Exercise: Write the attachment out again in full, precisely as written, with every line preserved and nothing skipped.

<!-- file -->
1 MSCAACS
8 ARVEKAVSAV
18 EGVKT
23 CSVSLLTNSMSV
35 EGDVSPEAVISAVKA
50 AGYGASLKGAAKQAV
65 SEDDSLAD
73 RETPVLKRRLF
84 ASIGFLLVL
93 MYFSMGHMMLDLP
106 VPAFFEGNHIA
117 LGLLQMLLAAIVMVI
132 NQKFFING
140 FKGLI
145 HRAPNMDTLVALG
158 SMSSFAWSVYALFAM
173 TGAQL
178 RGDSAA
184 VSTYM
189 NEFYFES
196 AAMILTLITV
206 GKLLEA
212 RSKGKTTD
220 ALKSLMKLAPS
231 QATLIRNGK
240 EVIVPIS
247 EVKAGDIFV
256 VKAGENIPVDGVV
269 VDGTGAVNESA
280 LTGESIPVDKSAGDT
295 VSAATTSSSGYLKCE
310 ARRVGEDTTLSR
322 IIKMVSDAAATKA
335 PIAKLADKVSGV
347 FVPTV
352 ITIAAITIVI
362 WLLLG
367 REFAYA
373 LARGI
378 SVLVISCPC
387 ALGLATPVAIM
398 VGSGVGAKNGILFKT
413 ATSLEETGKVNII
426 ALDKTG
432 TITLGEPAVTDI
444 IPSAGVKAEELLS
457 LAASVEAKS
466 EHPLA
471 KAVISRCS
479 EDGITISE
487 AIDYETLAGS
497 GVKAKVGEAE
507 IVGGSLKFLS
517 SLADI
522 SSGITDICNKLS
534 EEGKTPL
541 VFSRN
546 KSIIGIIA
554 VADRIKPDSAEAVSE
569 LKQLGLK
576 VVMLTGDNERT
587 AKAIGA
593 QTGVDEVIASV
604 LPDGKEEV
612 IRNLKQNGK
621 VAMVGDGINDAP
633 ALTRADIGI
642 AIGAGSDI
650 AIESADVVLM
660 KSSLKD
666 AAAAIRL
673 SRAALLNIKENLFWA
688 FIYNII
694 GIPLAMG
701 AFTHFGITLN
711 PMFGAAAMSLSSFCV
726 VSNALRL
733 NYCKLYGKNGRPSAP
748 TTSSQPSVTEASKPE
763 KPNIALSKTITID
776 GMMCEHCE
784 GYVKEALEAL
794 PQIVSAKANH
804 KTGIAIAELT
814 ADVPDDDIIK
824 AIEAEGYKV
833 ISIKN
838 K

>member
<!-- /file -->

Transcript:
1 MSCAACS
8 ARVEKAVSAV
18 EGVKT
23 CSVSLLTNSMSV
35 EGDVSPEAVISAVKA
50 AGYGASLKGAAKQAV
65 SEDDSLAD
73 RETPVLKRRLF
84 ASIGFLLVL
93 MYFSMGHMMLDLP
106 VPAFFEGNHIA
117 LGLLQMLLAAIVMVI
132 NQKFFING
140 FKGLI
145 HRAPNMDTLVALG
158 SMSSFAWSVYALFAM
173 TGAQL
178 RGDSAA
184 VSTYM
189 NEFYFES
196 AAMILTLITV
206 GKLLEA
212 RSKGKTTD
220 ALKSLMKLAPS
231 QATLIRNGK
240 EVIVPIS
247 EVKAGDIFV
256 VKAGENIPVDGVV
269 VDGTGAVNESA
280 LTGESIPVDKSAGDT
295 VSAATTSSSGYLKCE
310 ARRVGEDTTLSR
322 IIKMVSDAAATKA
335 PIAKLADKVSGV
347 FVPTV
352 ITIAAITIVI
362 WLLLG
367 REFAYA
373 LARGI
378 SVLVISCPC
387 ALGLATPVAIM
398 VGSGVGAKNGILFKT
413 ATSLEETGKVNII
426 ALDKTG
432 TITLGEPAVTDI
444 IPSAGVKAEELLS
457 LAASVEAKS
466 EHPLA
471 KAVISRCS
479 EDGITISE
487 AIDYETLAGS
497 GVKAKVGEAE
507 IVGGSLKFLS
517 SLADI
522 SSGITDICNKLS
534 EEGKTPL
541 VFSRN
546 KSIIGIIA
554 VADRIKPDSAEAVSE
569 LKQLGLK
576 VVMLTGDNERT
587 AKAIGA
593 QTGVDEVIASV
604 LPDGKEEV
612 IRNLKQNGK
621 VAMVGDGINDAP
633 ALTRADIGI
642 AIGAGSDI
650 AIESADVVLM
660 KSSLKD
666 AAAAIRL
673 SRAALLNIKENLFWA
688 FIYNII
694 GIPLAMG
701 AFTHFGITLN
711 PMFGAAAMSLSSFCV
726 VSNALRL
733 NYCKLYGKNGRPSAP
748 TTSSQPSVTEASKPE
763 KPNIALSKTITID
776 GMMCEHCE
784 GYVKEALEAL
794 PQIVSAKANH
804 KTGIAIAELT
814 ADVPDDDIIK
824 AIEAEGYKV
833 ISIKN
838 K

>member